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Economy Is Showing More Weakness--And Inflation

The economy is continuing to show further signs of weakness as well as rising inflation, according to the latest government reports.

Factory activity in the U.S. Mid-Atlantic region plunged to its weakest in over four years
in December, a survey showed, while jobless claims rose more than expected last week and a widely watched inflation gauge also was above forecasts.

The Philadelphia Federal Reserve Bank said its business activity index was at minus 5.7 in December, its lowest level since April 2003, versus 8.2 in November. Economists polled by
Reuters had forecast a reading of 6.0.

Any reading below zero indicates contraction in the region's manufacturing sector. The survey covers factories in a region encompassing eastern Pennsylvania, southern New Jersey
and Delaware.

Stocks fell to session lows in reaction to the report, which was released at noon Eastern time, while U.S. Treasury debt prices extended gains.

"Very worrisome, there is no escaping it," said David Resler, chief economist at Nomura Securities International in New York. "It's a much bigger decline and a much weaker index than anyone I know thought we might see."

Earlier in the day, the Labor Department said initial claims for state unemployment insurance rose to 346,000 in the week ended Dec. 15 from a slightly upwardly revised 334,000 in the prior week, the Labor Department said.

Wall Street economists predicted claims would rise to 335,000 from the originally reported 333,000 claims for the week ended Dec. 8.

The rise in new claims nudged the four-week moving average to up to 343,000, its highest since October 2005 when they measured 358,250. The moving average, which irons out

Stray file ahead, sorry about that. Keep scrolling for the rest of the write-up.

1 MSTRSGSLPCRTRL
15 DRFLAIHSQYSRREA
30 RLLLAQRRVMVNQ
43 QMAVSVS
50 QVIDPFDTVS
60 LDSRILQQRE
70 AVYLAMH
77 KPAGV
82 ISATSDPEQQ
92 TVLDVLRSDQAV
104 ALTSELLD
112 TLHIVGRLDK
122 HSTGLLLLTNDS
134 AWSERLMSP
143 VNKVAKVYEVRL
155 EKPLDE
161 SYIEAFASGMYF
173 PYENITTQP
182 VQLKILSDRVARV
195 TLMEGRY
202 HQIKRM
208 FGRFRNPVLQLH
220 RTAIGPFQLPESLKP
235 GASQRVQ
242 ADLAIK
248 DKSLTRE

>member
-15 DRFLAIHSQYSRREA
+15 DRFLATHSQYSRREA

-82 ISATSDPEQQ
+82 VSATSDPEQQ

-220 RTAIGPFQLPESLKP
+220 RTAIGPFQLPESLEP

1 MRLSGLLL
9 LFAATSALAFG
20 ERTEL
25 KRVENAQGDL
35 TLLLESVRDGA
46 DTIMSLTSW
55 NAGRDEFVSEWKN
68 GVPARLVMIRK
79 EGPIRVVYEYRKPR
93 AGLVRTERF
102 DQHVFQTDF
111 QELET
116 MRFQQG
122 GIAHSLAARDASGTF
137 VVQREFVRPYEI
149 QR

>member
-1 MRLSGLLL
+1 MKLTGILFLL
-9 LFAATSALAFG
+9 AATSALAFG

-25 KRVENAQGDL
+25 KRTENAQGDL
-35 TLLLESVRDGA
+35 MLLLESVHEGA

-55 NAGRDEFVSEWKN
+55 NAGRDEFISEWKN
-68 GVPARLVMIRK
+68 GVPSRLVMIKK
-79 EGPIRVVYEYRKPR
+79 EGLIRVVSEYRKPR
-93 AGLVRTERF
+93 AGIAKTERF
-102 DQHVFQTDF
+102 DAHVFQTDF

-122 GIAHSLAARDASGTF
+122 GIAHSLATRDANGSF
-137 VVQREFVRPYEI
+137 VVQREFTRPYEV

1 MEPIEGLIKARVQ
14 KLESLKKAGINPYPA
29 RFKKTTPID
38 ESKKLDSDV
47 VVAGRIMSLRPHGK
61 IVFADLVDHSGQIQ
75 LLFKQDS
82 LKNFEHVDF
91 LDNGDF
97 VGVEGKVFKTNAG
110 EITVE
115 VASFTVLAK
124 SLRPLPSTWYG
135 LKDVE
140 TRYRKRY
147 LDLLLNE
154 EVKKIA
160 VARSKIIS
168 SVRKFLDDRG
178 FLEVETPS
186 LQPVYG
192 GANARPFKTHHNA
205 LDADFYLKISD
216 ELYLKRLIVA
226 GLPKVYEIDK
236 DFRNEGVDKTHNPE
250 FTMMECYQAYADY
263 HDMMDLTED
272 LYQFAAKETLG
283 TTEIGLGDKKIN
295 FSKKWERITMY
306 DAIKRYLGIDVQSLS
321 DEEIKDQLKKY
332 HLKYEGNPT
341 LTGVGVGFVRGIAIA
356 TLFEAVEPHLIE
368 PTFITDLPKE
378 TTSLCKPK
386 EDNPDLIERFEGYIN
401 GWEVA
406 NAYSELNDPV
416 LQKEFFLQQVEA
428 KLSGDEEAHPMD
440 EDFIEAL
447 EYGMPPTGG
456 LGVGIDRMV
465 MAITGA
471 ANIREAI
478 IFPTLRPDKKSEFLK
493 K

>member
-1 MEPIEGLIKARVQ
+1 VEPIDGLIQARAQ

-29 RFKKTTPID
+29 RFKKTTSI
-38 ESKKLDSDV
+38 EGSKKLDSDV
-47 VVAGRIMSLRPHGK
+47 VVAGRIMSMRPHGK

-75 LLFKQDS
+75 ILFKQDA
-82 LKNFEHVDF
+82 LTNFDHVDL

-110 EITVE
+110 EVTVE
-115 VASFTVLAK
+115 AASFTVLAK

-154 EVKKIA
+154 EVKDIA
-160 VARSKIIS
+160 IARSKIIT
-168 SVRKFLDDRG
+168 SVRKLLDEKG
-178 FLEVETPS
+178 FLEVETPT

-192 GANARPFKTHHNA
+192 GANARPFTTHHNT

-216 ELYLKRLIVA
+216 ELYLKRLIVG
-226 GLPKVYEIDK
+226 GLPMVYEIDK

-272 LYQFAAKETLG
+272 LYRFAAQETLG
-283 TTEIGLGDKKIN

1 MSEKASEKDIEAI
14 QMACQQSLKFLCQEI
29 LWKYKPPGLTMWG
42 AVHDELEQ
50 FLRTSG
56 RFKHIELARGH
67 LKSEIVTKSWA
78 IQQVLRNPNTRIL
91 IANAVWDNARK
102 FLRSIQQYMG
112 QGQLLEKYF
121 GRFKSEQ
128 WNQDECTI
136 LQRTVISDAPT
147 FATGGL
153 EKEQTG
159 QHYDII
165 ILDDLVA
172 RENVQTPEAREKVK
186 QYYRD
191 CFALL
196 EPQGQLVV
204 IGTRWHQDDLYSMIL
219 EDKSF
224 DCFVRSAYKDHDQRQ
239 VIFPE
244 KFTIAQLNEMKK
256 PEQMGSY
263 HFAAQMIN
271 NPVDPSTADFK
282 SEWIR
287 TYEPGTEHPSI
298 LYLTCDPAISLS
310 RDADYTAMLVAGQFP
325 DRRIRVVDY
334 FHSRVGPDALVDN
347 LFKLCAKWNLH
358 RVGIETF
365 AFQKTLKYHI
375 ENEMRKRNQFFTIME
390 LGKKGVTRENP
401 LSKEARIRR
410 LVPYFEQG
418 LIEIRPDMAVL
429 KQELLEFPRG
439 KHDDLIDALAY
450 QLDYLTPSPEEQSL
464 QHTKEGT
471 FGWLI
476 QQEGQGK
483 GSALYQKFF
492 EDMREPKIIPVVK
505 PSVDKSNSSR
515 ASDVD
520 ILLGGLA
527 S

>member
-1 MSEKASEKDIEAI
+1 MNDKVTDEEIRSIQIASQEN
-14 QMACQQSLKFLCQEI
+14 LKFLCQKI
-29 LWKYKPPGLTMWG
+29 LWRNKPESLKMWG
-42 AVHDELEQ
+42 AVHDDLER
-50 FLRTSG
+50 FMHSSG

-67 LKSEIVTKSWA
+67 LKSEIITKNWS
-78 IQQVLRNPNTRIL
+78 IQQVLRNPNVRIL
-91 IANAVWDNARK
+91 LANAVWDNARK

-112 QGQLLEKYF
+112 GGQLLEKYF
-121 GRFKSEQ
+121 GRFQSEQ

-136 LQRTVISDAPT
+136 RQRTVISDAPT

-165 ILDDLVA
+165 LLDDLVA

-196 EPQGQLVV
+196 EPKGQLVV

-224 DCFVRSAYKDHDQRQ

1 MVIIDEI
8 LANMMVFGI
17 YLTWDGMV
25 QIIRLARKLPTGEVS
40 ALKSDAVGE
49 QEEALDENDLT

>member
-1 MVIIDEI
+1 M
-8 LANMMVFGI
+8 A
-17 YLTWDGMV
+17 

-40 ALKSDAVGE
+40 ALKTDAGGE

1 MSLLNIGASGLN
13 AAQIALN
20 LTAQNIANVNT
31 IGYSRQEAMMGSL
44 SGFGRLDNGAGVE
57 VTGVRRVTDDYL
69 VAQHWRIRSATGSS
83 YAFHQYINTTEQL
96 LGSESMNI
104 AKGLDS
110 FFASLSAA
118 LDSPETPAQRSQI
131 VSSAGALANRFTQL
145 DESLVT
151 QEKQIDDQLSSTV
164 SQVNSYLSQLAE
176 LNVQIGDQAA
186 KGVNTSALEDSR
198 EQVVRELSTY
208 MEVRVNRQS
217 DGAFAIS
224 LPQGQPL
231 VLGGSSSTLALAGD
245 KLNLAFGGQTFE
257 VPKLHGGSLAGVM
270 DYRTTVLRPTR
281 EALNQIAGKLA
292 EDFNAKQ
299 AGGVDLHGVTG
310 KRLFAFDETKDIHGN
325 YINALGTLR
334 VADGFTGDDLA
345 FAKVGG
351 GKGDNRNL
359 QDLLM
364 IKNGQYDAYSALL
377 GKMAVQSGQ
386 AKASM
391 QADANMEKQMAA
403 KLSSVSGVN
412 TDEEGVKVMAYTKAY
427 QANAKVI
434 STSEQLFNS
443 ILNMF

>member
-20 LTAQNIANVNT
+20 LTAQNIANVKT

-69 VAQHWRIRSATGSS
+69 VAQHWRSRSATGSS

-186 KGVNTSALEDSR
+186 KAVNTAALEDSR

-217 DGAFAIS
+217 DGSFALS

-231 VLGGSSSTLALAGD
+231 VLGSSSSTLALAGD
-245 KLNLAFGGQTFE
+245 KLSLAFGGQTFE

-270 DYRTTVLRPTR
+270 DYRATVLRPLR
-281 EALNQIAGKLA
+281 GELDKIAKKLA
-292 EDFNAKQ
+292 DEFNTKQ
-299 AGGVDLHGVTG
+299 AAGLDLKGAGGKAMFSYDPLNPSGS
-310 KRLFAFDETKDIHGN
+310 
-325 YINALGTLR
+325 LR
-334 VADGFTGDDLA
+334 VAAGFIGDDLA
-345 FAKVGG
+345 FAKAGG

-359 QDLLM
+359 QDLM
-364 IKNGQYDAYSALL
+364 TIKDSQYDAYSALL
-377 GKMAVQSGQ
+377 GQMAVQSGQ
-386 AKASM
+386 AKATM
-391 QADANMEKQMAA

week-to-week fluctuations, was 338,750 the prior week.

Meanwhile, a final estimate of third-quarter economic growth showed a price gauge closely watched by the Fed -- personal consumption spending excluding food and energy -- rising at a revised 2 percent annual rate in the third quarter instead of the 1.8 percent it estimated a month ago.

The same report showed that the gross domestic product rose at a 4.9% annual rate in the July through October quarter, the fastest rate in four years. But many experts think that the economy has slowed sharply since then because of the continued housing slump and credit crisis.

Third-quarter growth was the strongest since GDP expanded at a 7.5 percent rate in the third quarter of 2003.

Faster exports and increased inventory-building accounted for the pickup in third-quarter growth from the second quarter's 3.8 percent pace, but many economists say the ongoing
drag from a weak housing sector and credit market turmoil will slow fourth-quarter expansion to 1 percent or less.

Spending on new-home building contracted at a 20.5 percent rate during the third quarter, the steepest fall in more than 16 years, since a 21.7 plunge at the start of 1991 when the
economy was headed toward a recession.

The GDP report showed a price gauge closely watched by the Fed -- personal consumption spending excluding food and energy -- rising at a revised 2 percent annual rate in the third
quarter instead of the 1.8 percent it estimated a month ago. Prices rose at a more modest 1.4 percent pace in the second quarter.

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